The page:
On the mark

Our struggles to keep things right is, in part, a distraction. A distraction from the unfinished nature of our understandings, our activities and our plans. This problem is not exclusively, nor even partially, part of any political group. All efforts to identify the wrongs of another person, cluster of people, political group or party and right on out to nations distract us from our own wrongs.

Erik Parnes
Erik Parens

It would, however, be equally fantastical to imagine that embryo editing would have no effect on our capacity to remember the obligation to accept children as they are. Psychical energy is finite; the more time we invest in shaping children, the less we invest in accepting them as they are.”  ~ Erik Parens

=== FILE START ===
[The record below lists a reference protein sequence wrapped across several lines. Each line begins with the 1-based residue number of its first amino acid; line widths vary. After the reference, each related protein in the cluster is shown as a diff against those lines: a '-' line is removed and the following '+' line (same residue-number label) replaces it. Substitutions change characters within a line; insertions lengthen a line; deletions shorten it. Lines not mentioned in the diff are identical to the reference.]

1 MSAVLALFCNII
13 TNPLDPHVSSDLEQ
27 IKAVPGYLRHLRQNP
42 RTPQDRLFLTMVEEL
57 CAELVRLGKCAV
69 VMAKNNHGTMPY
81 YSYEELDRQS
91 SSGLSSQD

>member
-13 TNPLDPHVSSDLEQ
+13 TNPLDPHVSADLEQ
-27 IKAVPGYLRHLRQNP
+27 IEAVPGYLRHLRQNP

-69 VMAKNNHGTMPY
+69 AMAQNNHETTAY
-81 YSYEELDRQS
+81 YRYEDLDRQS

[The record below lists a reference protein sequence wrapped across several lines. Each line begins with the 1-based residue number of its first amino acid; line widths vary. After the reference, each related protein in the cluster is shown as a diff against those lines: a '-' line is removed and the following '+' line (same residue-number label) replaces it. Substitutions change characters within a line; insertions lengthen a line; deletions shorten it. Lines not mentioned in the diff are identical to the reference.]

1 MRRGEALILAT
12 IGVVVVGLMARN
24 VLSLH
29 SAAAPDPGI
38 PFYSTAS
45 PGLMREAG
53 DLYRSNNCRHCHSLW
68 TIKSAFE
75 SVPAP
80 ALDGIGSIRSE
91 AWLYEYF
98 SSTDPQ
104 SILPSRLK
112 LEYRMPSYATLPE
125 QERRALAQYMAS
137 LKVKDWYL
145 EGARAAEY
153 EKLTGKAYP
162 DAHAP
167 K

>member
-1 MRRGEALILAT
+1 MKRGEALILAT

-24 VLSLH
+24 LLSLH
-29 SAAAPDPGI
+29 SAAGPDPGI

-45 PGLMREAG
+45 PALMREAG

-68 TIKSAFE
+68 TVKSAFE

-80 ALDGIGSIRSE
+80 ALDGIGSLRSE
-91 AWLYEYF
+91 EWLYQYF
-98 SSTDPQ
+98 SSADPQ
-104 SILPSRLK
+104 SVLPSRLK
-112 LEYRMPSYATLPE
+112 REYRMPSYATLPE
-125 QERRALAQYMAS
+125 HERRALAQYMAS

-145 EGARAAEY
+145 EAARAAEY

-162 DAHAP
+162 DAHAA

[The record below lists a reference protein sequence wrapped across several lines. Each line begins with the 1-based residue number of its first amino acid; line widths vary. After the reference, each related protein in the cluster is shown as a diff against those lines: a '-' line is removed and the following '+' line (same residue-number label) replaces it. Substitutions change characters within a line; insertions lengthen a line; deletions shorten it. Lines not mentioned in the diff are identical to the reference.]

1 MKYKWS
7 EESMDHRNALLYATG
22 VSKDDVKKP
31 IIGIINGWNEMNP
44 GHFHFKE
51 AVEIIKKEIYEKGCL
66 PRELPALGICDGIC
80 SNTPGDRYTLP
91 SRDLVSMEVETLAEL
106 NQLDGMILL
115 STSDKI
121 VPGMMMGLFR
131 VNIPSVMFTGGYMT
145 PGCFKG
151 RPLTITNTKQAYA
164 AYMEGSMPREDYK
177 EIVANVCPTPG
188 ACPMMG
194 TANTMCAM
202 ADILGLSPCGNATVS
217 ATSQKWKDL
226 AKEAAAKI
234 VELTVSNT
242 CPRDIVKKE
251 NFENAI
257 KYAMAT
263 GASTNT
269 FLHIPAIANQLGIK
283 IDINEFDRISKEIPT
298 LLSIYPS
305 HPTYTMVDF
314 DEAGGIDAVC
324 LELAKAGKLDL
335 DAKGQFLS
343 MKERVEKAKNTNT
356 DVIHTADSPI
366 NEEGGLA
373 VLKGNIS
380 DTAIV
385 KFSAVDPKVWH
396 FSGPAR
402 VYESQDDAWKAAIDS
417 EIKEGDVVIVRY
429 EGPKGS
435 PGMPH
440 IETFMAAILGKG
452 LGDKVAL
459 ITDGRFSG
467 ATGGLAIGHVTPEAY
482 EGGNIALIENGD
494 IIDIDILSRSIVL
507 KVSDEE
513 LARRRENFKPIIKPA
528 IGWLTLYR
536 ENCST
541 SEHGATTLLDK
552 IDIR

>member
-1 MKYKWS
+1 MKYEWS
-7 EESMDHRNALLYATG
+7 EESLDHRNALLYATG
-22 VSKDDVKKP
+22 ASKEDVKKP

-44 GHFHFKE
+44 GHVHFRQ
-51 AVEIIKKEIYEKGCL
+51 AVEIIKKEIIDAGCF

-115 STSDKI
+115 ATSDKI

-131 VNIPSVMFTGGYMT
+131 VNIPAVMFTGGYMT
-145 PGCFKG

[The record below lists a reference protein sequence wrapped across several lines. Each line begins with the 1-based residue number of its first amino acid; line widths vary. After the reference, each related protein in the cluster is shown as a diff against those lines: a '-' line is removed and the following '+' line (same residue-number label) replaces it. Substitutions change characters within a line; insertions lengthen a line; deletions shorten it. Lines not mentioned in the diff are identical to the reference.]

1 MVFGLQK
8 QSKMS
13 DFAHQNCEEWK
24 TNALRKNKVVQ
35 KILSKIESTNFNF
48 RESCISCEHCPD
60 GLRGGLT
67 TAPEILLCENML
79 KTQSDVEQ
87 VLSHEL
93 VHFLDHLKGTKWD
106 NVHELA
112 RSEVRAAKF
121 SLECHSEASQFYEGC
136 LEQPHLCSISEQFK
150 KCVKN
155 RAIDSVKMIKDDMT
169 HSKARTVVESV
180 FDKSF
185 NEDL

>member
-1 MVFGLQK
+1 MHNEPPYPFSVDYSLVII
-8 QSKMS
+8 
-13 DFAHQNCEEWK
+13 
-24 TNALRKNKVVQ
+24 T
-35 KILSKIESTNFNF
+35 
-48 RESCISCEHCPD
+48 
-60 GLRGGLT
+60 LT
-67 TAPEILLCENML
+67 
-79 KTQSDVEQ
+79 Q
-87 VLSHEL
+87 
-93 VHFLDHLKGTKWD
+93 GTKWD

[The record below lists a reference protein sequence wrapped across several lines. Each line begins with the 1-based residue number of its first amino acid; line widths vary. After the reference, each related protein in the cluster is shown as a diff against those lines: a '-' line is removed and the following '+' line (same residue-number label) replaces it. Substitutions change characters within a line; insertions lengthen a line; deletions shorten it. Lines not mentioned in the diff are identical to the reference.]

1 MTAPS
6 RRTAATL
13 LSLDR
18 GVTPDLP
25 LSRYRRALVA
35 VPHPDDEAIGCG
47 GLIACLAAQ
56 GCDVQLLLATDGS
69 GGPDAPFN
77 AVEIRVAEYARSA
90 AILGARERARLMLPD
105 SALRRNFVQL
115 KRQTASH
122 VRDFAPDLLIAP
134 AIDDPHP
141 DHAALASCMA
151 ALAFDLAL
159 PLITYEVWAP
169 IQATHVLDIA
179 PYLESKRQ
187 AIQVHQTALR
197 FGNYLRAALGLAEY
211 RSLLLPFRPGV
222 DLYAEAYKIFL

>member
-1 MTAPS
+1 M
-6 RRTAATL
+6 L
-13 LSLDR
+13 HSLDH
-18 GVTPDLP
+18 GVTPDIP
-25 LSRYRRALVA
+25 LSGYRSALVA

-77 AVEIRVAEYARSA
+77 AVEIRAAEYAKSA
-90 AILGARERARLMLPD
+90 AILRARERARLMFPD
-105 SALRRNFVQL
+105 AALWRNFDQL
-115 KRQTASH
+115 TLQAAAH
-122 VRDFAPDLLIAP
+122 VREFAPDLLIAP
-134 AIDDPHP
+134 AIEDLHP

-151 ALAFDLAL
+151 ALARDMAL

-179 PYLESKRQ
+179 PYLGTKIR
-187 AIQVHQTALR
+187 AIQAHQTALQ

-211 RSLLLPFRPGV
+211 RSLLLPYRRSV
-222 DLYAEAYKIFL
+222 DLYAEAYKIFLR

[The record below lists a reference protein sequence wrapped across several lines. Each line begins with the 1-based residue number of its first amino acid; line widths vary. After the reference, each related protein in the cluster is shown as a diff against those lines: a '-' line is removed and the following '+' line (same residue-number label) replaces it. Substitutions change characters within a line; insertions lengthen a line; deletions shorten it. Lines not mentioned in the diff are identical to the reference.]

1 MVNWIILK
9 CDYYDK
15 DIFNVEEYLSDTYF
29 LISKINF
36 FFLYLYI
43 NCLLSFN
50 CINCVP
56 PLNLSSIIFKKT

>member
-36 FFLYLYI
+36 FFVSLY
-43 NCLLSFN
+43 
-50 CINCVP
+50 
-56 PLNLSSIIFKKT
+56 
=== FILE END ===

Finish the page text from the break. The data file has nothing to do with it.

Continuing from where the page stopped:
Confusion is that marvelous weapon of distraction. Every attempt I made at pointing out any family member’s part in the conflict was turned against me, as a, “How dare you try to protect the mean person in our family.” Wives, husbands and children all defended themselves from seeing their part in why they were in therapy. Their own part in the conflict had little, if not nothing, to do with what must change.

I never saw a client who, wholeheartedly, took hold of their part in the family’s struggles. There seems to be a natural tendency toward not seeing ourselves as much a part of the problem as the solution. As I read, Erik Parens’, “Made to order“, I caught myself wondering, why we make more of how on the mark our own view of things is rather than being a friend?

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